PONDER: Dying is no bed of roses so why don't we do more about improving the quality of the way it happens.
PONDER: Dying is no bed of roses so why don't we do more about improving the quality of the way it happens. zzorik

COMMENT: A dying wish like no other

HONOURING someone's dying wish is probably the most powerful directive you can receive, many going to great lengths to see it realised. Except if that wish is to die.

Then it becomes an awkward, scary, upsetting request, its blurry boundaries causing a confusing mess of emotional and legal issues. It's not exactly what you nor the dying person need at this point in in time.

So who are we to say how a person facing death should leave this place? Some people are burdened with a horrendously slow and painful demise on their way to meet their maker or those worms in the ground.

Like the lives we lead, the deaths that follow can be just as diverse or complicated.

It's a morbid topic but ignoring it can't be helpful in the long run. Accidents, disease, suicide, murder, are all pathways out of here, as varied as they are unpleasant and furthest from our thoughts.

But it is wishful thinking anticipating a pain-free ride out of here. Something like dying in your sleep is a rare event.

My grandmother managed to do it while on holiday but at a young 63. I hid at the back of our shed while I grieved like an eight-year-old who was never to see the person they thought the world of again.

Alternatively, my grandfather went out with a bang at bowls from a massive heart attack. Devastated by the news, his was the first dead body I saw and touched. A peck on a cold, mottled blue cheek was our last goodbye.

My other grandparents weren't so lucky. They lived a lot longer but cancer and degenerative conditions saw their dying occur over extended periods, assisted by medical means and as protocols allow.

They suffered like the rite of passage to old age seems to imply, drugs and visitors doing their best to see them off in some sort of dignified, humane fashion.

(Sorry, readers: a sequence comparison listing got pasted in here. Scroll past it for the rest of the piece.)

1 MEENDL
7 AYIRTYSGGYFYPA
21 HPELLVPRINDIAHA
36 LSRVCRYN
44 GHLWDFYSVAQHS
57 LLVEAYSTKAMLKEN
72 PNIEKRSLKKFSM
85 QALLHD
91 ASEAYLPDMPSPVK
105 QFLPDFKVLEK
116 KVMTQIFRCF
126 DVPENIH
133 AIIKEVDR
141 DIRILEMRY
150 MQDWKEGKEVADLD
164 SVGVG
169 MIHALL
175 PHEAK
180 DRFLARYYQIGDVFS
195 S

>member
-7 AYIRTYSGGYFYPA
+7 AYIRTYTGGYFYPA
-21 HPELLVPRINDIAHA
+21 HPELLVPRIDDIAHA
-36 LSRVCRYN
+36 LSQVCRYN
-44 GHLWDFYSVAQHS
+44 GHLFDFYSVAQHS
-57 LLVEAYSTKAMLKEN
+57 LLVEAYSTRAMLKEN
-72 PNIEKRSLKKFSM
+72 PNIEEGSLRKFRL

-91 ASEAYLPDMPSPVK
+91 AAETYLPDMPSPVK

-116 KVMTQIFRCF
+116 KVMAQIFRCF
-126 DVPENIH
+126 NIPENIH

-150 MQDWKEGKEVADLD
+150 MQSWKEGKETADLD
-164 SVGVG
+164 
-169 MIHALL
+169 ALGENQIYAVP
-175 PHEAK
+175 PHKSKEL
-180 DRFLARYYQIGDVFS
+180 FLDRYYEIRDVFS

While I didn't see any of my grandparents take their last breaths, I did see the prelude in what is known as Cheyne-Stokes respiration or the death rattle as it's sometimes called. This can go on for hours. It's not pleasant to watch, loved one or not, but it's one of the processes of dying.

This has been my experience with human death thus far. Obviously there's more to come until the day it's my turn to go, but in the grand scheme of things, I've gotten off lightly.

For many others death means unimaginable suffering in the lead up, depending on what eventually kills them. But you barely hear about those horror stories unless you are faced with it personally, which is part of the problem.

We like to think that every death is a nice, quick, clean one that comes after a life well-lived and that there's some secret system in place where no-one suffers.

But the reality is people are forced to endure pain and suffering because every life is sacred and choices are limited. A one-size-fits-all journey at its best entails massive doses of painkillers and palliative care while nature takes it course.

While this might sound as good as it gets to the living, unless you are in the shoes or the hospital bed of that person doing the dying you don't really know what's best for them; only what's best for you.

While it's confronting, talking openly about different scenarios leading to death and how we would like to approach it if given a choice is an important conversation. And why not start young? It doesn't mean daily diatribe, maybe an annual chat when the subject of wills come up.

Anything that helps to bring the subject into the mainstream vernacular is a good thing.

Introducing new ways to alleviate and eliminate physical and emotional pain through caring and humane practices is just another way forward in a complicated journey.

Dying is diverse. The choices available should reflect this.

lf this topic has raised any concerns phone Lifeline 13 11 14.

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